Vanhorne (Montreal)

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This is the second post in the Our Neighbors to the North – Celebrating Canada! series. Other posts in this series include La Porte in Montreal.

I’ve been to Montreal probably three times since I started working with our Canadian colleagues back in 2012. In three trips, I’ve managed to eat at a variety of restaurants – everything from bagels and smoked meats to fancy multi-course meals.

Virtually nothing beats the bagels and the smoked meats. However, if I were to take a look at all the more upscale restaurants I’ve visited (and there have been many – after all, aren’t most business dinners kinda fancy?), one of my favorite dining experiences was at this tiny little market-driven restaurant called Van Horne.
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Co-owners Sylvie Lachance and Urs Jakob opened Vanhorne in 2011. Within a year, the restaurant was crowned one of en Route Magazine’s top 10 new restaurants in Canada, coming in 6th place. They’ve won the Diner’s Choice Award on Opentable, consistently make the Eater 38 Essential Restaurants list, and received three out of four stars by the Montreal Gazette.

The restaurant is tiny and cozy, with only 30 seats. The food is modern and eclectic, with a focus on farm fresh ingredients. Elements on the plate appear as if they had just been foraged (and who knows, maybe they were!). Van Horne emphasizes local and seasonal ingredients, with about 30% of its produce being organic (pretty good!).

The 5-course tasting menu is $58 CAD, or you can order a la carte, with appetizers ranging from $13-$17, entrees $22-$34, and desserts $8-$9. I was with a few co-workers, and our entire table opted for the 5-course tasting.
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We started out with some grilled oysters, which were served on a pretty circular “ring” of blanched scallions. These were very fresh and quite nice.
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My coworker does not eat shellfish, so they gave him these gorgeous grilled artichoke hearts served with a vibrant red sauce (and some pretty pink flowers). I couldn’t help but look longingly at his plate, secretly wishing I could eat one (but that would be weird at a business dinner, right?).

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I love the chef’s use of really rustic vegetables. Here, you can see these tiny baby turnips (with their long roots still intact!), served with crispy fried leaves and a flavorful vegetable puree.
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Our seared fish course came with farm fresh carrots as well as a thin, cracker-like sheet that was made from some sort of whole grain. I loved the textural contrast, and the flavors were excellent.
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Our final savory course was slow cooked beef short ribs served with spring onions, asparagus, dried lichen, sunchokes, and mushrooms. I loved the emphasis on the spring ingredients, and every single element was perfectly seasoned. Together, the dish worked really well.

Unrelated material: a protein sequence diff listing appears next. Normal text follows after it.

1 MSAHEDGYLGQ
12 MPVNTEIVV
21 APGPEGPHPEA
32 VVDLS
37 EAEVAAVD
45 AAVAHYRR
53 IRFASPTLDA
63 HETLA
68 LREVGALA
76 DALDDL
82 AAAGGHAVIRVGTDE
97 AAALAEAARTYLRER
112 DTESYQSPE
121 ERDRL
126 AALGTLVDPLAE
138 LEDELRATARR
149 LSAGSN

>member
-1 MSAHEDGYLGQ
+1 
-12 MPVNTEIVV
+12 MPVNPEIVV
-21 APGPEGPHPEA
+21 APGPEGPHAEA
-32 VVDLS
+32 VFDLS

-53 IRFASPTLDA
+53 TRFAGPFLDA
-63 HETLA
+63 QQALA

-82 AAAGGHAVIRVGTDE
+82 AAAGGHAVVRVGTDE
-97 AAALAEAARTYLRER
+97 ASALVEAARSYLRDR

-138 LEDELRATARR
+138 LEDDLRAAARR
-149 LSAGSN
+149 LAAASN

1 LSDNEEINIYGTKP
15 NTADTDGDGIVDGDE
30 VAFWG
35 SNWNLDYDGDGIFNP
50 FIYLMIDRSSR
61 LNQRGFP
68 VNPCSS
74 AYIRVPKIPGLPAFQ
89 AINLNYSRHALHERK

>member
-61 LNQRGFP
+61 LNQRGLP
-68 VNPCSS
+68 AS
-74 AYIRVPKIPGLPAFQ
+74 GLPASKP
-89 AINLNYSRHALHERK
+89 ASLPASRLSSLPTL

I felt healthy and clean after this meal, satisfied in a good way. I really enjoyed the dishes, which were not only beautifully plated, but also well-designed and well-executed.
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For dessert we had a lovely baked meringue which came with fresh strawberries and a strawberry sauce. We ended the meal with a simple but refreshing sorbet palate cleanser.

All in all I had a wonderful experience at Van Horne. Part of it came from the pleasant and cozy ambiance, warm service, and great company. Most of it, however, came from my enjoyment of the food. I really liked the emphasis on local vegetables, and I thought everything was executed really well.

Recent Changes
I dined at Van Horne in September of 2013. One day after my visit, the Montreal Gazette came out with its three star review. Though the review was positive, the author did call the cuisine “innovative verging on-over-intellectualized” and asserted that while some dishes were fabulous, others were “way out there . . . too out there?”.

I’m not sure if it’s a coincidence or not, but in less than a month, the chef-de-cuisine, John Winter Russell, was unexpectedly let go. Owner Sylvie Lachance said that her customers were not ready for Chef Russell’s radical, “terroirist” cuisine which placed almost an obsessive emphasis on local, foraged, “no waste” ingredients. Van Horne changed directions, hiring Chef Jens Ruoff from Germany.

Sylvie Lachance calls the restaurant “simple, affordable gastronomy”. They have recently instituted more hearty, less modern food such as all-you-can-eat raclette Sundays, a homage to co-owner Urs Jakob’s Swiss heritage.

I wish I could recommend this place, but I actually have no idea what the food is like under Chef Jens Ruoff. So far, the restaurant has remained on the Eater 38 Essential Restaurants list as of April 2014, so it seems promising that it’s still very good.

On a side note, Chef John Winter Russell appears to be in the preliminary stage of opening his own restaurant, which is very exciting as well. He’s been doing a few pop-ups throughout the city. If nothing else, I would definitely be interested in seeing what he has to offer.

Montreal’s such an exciting and ever-changing dining city. I’m so glad I get to go back on a semi-regular basis!

Van Horne on Urbanspoon
1268 Van Horne Avenue
Montreal, Quebec H2V 1K6
514.508.0828

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